Planting mangrove trees on sandy land in Baros village into forest conservation has many ecological, economic, social, and tourism benefits for the surrounding community. The mangrove conservation in Baros village is artificial conservation managed by the men and women Baros youth. The coastal area of Baros village is often affected by tidal flooding, which causes losses to agriculture, fisheries, and livestock. In the early 2000s, an NGO assisted at research sites in mangrove restoration in a mangrove restoration area in the lagoon of Baros village to prevent abrasion and sea intrusion and protect agricultural areas. Restored mangroves can grow well to bring ecological, biological, economic, and social benefits. The local government of Bantul has designated the Baros mangrove forest as a reserve of a coastal park conservation area. The existence of the tree is beneficial ecological, biological, economic, and social. The Baros village youth group made various efforts to increase mangrove trees’ area so that their benefits were sustainable. Managers and the village government and tour guides are expected to accommodate the existence of culture and local wisdom. Also, increasing community participation, fisheries, agriculture, and animal husbandry activities can provide socio-economic benefits for the community and the wider community’s welfare.
Part of the book: Mangrove Ecosystem Restoration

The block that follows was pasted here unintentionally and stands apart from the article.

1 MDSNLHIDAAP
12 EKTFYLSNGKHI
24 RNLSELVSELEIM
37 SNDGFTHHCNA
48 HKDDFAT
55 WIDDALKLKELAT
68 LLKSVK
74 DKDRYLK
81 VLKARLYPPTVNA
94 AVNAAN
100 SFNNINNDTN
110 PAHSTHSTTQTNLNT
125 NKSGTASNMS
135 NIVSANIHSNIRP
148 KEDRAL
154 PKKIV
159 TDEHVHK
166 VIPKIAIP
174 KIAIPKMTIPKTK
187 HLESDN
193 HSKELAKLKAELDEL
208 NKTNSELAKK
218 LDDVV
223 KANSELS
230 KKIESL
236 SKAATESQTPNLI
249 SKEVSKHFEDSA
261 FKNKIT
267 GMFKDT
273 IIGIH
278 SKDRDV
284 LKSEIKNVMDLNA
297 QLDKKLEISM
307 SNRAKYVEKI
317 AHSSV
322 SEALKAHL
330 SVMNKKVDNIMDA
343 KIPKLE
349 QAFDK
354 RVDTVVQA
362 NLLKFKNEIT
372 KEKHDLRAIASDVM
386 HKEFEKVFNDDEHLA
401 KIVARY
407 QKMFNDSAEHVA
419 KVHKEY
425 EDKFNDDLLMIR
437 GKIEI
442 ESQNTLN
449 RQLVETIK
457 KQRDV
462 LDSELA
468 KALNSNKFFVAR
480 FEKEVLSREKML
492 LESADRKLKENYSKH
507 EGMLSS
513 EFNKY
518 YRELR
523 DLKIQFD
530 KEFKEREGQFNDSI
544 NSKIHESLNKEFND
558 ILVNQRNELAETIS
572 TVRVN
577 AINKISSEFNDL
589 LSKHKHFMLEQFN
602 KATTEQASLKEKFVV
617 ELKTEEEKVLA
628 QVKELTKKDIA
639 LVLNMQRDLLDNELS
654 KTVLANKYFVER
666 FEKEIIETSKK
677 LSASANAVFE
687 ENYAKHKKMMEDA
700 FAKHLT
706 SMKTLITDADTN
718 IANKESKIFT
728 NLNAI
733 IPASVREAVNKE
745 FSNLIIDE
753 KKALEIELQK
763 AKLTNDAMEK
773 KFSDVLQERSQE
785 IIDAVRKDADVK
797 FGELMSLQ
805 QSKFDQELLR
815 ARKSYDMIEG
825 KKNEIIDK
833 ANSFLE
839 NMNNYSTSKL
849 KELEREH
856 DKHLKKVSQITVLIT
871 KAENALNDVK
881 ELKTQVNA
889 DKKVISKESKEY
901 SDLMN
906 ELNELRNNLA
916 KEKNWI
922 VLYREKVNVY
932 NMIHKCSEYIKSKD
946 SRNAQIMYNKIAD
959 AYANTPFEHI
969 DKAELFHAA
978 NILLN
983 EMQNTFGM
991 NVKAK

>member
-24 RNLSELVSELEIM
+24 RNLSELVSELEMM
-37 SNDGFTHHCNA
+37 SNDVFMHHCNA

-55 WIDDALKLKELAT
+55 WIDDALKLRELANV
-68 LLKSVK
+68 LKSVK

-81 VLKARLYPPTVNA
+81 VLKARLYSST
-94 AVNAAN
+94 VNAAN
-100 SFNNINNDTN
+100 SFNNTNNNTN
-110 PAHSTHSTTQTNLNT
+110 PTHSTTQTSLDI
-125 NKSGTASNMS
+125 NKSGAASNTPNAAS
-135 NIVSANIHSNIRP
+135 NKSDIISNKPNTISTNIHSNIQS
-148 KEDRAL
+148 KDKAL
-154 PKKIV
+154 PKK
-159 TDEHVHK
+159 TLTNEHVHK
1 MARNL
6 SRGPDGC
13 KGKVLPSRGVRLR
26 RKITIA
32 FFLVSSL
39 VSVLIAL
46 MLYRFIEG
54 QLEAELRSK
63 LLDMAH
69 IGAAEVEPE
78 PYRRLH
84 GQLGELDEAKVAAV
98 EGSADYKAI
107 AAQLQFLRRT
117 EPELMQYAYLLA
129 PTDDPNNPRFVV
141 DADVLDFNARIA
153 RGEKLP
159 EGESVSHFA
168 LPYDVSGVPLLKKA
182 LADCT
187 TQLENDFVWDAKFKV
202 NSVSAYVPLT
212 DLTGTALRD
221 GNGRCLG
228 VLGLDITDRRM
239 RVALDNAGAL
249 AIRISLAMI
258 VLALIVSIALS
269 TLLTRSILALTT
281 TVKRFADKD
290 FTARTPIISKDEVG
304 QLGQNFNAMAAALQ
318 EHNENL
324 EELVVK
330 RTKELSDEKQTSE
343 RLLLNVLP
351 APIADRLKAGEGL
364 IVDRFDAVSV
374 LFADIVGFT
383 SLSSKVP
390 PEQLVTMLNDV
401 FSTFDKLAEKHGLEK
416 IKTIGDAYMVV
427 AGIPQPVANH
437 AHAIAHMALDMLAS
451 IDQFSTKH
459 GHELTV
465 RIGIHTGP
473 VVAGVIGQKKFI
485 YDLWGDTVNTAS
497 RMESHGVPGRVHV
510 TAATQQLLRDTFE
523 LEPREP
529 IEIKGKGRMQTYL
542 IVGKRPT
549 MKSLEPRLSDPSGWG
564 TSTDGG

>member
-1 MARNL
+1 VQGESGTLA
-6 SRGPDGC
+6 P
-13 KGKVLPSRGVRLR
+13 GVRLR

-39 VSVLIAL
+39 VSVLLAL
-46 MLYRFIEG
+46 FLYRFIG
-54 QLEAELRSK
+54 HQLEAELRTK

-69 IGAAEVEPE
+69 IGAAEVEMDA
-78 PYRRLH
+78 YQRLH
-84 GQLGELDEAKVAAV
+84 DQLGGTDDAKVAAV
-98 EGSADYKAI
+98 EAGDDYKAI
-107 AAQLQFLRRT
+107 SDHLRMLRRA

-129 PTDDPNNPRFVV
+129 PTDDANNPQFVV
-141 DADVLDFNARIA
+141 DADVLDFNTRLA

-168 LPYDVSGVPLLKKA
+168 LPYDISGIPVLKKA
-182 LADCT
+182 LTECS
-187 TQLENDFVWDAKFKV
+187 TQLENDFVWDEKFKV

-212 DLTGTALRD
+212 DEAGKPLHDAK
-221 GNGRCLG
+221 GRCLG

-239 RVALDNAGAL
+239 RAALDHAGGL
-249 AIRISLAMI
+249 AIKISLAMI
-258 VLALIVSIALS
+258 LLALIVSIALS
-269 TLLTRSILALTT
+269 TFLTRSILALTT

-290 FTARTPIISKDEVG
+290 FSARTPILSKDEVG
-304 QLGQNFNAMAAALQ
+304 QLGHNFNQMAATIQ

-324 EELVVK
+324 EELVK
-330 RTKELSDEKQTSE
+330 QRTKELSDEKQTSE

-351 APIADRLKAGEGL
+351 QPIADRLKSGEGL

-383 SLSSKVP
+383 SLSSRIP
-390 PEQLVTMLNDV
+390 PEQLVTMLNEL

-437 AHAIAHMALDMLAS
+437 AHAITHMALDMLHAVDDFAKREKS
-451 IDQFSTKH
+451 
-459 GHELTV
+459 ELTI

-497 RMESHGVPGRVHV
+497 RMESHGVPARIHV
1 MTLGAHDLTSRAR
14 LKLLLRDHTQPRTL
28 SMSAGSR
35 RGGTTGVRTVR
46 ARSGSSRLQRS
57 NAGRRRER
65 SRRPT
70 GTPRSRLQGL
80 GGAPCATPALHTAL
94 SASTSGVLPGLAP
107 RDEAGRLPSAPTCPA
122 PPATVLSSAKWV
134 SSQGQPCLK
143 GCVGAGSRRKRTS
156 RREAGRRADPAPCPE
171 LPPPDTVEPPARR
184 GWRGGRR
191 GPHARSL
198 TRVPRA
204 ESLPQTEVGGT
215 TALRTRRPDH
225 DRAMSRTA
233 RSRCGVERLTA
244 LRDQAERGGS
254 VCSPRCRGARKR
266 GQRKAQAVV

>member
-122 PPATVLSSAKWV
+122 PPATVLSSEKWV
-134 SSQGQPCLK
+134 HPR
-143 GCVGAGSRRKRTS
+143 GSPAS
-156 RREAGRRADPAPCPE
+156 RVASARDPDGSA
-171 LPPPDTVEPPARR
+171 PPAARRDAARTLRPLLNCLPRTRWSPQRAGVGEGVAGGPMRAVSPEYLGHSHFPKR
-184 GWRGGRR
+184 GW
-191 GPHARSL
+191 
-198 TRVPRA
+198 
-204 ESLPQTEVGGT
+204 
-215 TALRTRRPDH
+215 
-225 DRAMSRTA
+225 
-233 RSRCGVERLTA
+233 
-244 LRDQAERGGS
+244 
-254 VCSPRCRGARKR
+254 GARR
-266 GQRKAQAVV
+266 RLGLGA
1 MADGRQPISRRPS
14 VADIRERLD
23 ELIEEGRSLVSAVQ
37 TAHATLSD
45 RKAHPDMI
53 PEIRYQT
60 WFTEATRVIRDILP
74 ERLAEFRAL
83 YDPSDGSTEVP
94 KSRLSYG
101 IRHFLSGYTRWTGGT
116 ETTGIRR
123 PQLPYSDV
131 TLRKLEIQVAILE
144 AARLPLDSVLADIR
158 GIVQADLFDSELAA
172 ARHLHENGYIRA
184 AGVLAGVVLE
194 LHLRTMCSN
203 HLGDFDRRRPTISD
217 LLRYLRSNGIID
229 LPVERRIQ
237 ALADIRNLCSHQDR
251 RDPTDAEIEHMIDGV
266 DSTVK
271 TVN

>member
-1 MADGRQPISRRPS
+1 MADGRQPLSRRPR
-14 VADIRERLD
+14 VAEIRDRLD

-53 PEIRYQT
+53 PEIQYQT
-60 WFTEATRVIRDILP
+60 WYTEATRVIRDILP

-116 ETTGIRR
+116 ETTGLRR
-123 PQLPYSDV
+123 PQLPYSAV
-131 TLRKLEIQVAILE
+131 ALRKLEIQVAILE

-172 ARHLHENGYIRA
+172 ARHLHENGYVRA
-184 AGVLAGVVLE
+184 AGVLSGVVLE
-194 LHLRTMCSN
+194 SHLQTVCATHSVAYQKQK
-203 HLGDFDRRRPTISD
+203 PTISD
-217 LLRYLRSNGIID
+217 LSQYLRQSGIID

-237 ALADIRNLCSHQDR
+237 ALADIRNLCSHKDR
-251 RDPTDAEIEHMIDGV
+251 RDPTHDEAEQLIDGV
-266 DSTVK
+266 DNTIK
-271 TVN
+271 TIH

This chapter examines relevant literature on marine-protected areas (MPAs) development and their benefit to support fishery communities in Indonesia. The MPAs concepts experienced since Indonesia’s kingdoms eras, continuing the Dutch Colonial period, the next post-independence, and the period from 2000 to the present. One of the functions of MPAs is as a source of livelihood for fishery communities. The size of MPAs in the year 2000 was around 2.6 million hectares (ha) and significantly increased in 2021 up to 23.3 million ha. The size of MPAs is growing along with forming the Ministry of Marine Affairs and Fisheries. The Indonesian government targets MPAs of 32.5 million ha or 10% of the territorial sea of the archipelago. The involvement of stakeholders in the utilization and management of MPAs ensures the area’s sustainability and environmental safety. It improves the welfare of fishermen through the availability of fish resources. Therefore, in the purpose of protecting ecological assets, even though the literature sources were limited, our finding suggests that many MPAs involving local communities and traditional management can become the foundation of the fishery community’s livelihood.
Part of the book: Protected Area Management